Dealer Ops

Pre-Employment Personality Tests May Cause More Trouble Than They Are Worth

Some employers who believe that reference checks are useless and that applications do not provide the true picture of what an applicant is like, are still using pre-employment personality tests to learn more about an applicant. The problem with such tests is that they tend to be unreliable and are not often drafted in a way to be able to predict job performance. In order to learn more about the personality of an applicant, employers use these tests, which sometime ask applicants about their religious or sexual beliefs, among other things. There are a wide variety of personality tests on the market, and employers who use them today would be well-advised to have their employment attorneys review the forms they are presently using. Some forms on the market expose employers to great liability once they are challenged.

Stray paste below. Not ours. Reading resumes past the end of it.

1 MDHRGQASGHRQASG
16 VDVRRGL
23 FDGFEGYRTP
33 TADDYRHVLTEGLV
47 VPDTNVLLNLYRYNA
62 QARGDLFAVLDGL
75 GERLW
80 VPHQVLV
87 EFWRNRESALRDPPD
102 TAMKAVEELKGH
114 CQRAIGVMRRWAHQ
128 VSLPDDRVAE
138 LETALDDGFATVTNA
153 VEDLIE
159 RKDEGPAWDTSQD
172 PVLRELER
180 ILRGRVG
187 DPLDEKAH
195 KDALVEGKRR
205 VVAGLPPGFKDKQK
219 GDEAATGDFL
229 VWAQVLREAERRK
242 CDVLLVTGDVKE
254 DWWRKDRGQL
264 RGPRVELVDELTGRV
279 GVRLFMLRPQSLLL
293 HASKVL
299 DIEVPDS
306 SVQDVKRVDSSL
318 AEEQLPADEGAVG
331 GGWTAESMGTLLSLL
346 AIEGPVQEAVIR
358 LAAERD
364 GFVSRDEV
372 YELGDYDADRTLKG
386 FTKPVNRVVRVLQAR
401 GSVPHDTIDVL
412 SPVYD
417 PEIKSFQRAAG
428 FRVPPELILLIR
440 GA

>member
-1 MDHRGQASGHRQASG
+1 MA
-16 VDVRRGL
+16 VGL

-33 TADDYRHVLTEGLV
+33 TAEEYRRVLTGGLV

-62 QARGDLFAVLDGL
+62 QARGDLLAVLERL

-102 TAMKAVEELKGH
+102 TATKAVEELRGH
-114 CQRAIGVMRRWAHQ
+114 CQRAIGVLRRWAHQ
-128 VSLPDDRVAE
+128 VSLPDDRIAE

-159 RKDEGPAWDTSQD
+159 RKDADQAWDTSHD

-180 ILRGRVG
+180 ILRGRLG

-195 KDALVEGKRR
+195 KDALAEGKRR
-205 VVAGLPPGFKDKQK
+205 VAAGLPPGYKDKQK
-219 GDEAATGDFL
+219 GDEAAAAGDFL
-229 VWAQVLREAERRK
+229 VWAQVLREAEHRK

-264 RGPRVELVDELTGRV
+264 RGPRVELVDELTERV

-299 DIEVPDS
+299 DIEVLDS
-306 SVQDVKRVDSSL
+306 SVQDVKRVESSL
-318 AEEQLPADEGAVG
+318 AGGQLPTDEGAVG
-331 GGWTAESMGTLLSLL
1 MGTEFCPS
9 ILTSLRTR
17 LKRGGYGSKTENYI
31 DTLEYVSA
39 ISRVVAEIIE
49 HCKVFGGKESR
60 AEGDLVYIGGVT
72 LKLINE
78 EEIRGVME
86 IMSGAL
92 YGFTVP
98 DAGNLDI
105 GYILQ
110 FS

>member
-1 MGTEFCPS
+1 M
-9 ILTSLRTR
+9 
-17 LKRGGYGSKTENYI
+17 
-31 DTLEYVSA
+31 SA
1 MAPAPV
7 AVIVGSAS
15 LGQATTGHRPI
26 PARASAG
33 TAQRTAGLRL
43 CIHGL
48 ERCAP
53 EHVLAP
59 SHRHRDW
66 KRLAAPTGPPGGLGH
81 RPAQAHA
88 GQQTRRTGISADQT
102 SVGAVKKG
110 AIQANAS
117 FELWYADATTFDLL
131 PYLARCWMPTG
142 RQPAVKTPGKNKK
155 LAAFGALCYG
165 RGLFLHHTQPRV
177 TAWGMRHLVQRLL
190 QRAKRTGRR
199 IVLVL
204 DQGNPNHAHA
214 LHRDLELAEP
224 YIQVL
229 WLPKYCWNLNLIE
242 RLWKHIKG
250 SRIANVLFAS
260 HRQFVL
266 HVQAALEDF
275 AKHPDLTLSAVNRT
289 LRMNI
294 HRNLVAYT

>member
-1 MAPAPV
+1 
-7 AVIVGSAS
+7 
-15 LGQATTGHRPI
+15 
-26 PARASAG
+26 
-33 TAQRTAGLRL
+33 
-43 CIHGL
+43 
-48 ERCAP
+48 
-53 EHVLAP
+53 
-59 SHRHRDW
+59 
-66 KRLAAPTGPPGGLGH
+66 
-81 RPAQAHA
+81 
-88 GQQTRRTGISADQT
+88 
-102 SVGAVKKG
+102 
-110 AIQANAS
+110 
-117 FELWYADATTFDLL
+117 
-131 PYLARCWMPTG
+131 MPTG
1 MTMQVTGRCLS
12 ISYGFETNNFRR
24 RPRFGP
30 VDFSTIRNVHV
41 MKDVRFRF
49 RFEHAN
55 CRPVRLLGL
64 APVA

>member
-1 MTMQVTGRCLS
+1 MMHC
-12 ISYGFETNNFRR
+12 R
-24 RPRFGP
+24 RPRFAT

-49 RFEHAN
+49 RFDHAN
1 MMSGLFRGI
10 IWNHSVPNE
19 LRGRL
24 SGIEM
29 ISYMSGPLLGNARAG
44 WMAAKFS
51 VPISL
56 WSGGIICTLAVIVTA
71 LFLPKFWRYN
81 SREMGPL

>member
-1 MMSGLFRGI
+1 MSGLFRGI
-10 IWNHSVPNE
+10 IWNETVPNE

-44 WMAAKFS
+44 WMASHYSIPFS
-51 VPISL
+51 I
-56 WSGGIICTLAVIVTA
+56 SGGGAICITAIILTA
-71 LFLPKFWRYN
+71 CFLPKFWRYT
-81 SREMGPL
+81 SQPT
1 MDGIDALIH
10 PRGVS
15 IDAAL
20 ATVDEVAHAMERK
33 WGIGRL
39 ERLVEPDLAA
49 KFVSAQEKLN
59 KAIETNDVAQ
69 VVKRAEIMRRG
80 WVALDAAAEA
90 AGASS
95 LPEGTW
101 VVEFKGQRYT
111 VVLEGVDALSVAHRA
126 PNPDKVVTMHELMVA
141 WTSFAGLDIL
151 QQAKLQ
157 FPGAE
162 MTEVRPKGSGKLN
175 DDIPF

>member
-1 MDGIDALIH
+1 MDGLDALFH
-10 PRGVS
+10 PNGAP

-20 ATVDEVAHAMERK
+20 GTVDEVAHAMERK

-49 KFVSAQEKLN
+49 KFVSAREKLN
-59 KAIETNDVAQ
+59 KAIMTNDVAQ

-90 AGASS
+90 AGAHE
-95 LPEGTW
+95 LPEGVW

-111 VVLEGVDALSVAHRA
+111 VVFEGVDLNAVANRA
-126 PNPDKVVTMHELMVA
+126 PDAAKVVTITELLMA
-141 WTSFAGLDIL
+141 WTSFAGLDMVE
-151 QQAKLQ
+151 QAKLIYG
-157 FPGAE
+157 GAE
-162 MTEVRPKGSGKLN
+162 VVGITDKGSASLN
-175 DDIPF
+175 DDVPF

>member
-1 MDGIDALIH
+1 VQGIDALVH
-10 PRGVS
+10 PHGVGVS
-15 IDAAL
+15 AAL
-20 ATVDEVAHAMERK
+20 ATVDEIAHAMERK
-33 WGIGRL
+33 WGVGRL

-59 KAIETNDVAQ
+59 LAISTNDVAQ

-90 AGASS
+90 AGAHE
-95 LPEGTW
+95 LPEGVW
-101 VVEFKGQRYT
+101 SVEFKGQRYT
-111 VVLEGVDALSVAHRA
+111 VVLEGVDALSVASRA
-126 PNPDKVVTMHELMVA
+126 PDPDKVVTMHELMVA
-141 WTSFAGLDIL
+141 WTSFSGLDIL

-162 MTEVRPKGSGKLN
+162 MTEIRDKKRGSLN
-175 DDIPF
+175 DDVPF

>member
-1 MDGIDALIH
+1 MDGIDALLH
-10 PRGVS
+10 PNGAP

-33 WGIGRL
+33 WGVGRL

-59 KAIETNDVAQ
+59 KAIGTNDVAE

Two main areas that these tests violate are invasion of privacy and disparate impact on protected classes of applicants. For example, a California employer recently paid $2,000,000 in a settlement to job applicants who had to answer questions about their sexual and religious practices when applying for a job with the company.

While the debate is still on concerning the validity of personality tests in predicting performance of an employee, employers are quickly learning about their risk exposure when there are improper questions being asked of applicants who decide to sue. Even though employers may be using official forms provided by companies who regularly prepare these tests, employers should nevertheless have their counsel review the forms to see if they comply with Indiana law or the law of any other state where the employer is using the forms. In other words, what may be lawful in California may be unlawful in Indiana.

About the author

Ron Smith

Managing Partner

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